Wednesday, October 03, 2007

Is there a star fading at National Defence Headquarters?

There seems to be some speculation over whether General Rick Hillier will continue as Chief of Defence Staff after February 2008. Conventionally, the CDS remains in post for three years and then either retires from the Service or moves into an international military position.

Normally such rumblings around Fort Fumble on the Rideau would be passed of as "rumour". Long service members don't take much stock in rumours, and talk of postings and appointments holds no stock until something actually shows up in the pages of Canadian Forces Supplementary Orders.

Hillier however, is a different case. He's been more vocal, more visible and more publicly political than any Chief of Defence Staff ever.
Chief of Defence Staff Gen. Rick Hillier is expected to be replaced as top military commander when his three-year term expires in February, Conservative insiders have told CTV.
Just to put a finer point on it, he's not being fired. He's just not likely to get six years in the job and, to be completely honest, the Canadian Forces is too small to make its organizational head a "fixture".
Observers say Hillier, who is popular with rank and file soldiers, had hoped to stay on to oversee the war in Afghanistan.
It's nice to be popular with the rank and file, but that and $1.91 will get you a cup of coffee. As far as "overseeing" the war in Afghanistan, that's not the sole focus of his job. His role is to run the Canadian Forces in its entirety. There are those who would argue that Afghanistan, because the Harperites are focused on that mission to the point of distraction, has taken too much of Hillier's attention at the expense of other operations and the operational readiness of other elements of the CF.
But observers say the government seems determined to get rid of the charismatic general, blaming him for outshining his political masters and undermining former defence minister Gordon O'Connor.
This runs deep. Hillier and O'Connor didn't get along from the start, partially because O'Connor overstepped his role. Command of the Canadian Forces is the job of the uniformed head of the CF - not the Minister of National Defence. Hillier did seem to undermine O'Connor but at least a part of that falls on O'Connor and Harper for letting it happen. Hillier became well known for making political statements which would have been better left to his political masters, to the point that he was accused of being a Conservative Party hack and making defence policy.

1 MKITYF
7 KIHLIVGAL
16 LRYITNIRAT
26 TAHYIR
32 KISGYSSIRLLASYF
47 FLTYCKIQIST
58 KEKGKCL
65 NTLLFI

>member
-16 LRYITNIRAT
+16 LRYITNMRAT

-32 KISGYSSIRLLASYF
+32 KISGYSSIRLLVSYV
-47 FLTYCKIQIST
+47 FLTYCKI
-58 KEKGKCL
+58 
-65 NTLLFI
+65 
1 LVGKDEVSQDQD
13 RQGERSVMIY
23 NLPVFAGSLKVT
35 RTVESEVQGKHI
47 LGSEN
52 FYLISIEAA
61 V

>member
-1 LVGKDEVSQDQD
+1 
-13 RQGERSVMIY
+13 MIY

When the Armed Forces held a private farewell ceremony for O'Connor earlier at Ottawa's Cartier Square Drill Hall on Tuesday, Hillier showed up late.

And he wouldn't talk about his often-testy relationship with O'Connor.

Conservative insiders told CTV the late arrival is another example of the general's disrespect for his political bosses.

Yeah, well, showing up late is just bad form for anybody in uniform, but to be honest, once O'Connor's picture was removed from the wall there was no reason to show up at all. What the Conservatives don't get is that most people in the military consider politicians to be a lower form of life. O'Connor placed demands on Hillier which, to be completely honest, were often ridiculous and which might explain why O'Connor, who once said he aspired to the position of Chief of Defence Staff, never moved beyond the rank of Brigadier General.

I don't think it's the political bosses Hillier has a problem with. It was that particular political boss. The new minister is just about as dumb, but there is less chance Peter MacKay will attempt to play "general" around the real thing.

Another said, "O'Connor is a good guy but he got his feet taken right out from under him by Hillier."

They blame Hillier for embarrassing the former defence minister over his department's failure to reimburse soldiers' families for the full cost of their loved ones' funeral.
Then they're blaming the wrong person. Hillier required approval to change what was Treasury Board policy. It is not within the purview of the Chief of Defence Staff to change benefits and compensation without Treasury Board approval. It is the function of the Minister of National Defence, O'Connor at the time, to seek changes of TB regulations. It's interesting that these unnamed Conservatives (and CTV) missed completely the inept behaviour of O'Connor with regard to prisoner handling, transfer and monitoring. The truth is, O'Connor operated the defence file badly, failing to keep properly briefed on policy considerations, but dabbling in force generation requirements which were more properly left to the uniformed generals and admirals.
Hillier, however, if he finds himself being hustled out the doors of 101 Colonel By Drive earlier than he had hoped, has no one to blame but himself. All flag officers know that they play a political game at their own peril and Hillier was more than a little political.

He would have been well advised to pursue the challenges of his position in way he had told others to behave: Keep your mouth shut and get on with your job.

OH YEAH: This little bit is interesting.
Possible successors include Vice-Admiral Drew Robertson and Lt.-Gen. Andrew Leslie although insiders say Lt.-Gen. Walter Natynczyk is likely to get the top job because the prime minister likes him.
Ahem! Because Stevie likes you, you will probably get the job?! How very Bush-like. I would hesitate to put Natynczyk into the chair for a couple of reasons, this one not being the least of them.

H/T impolitical

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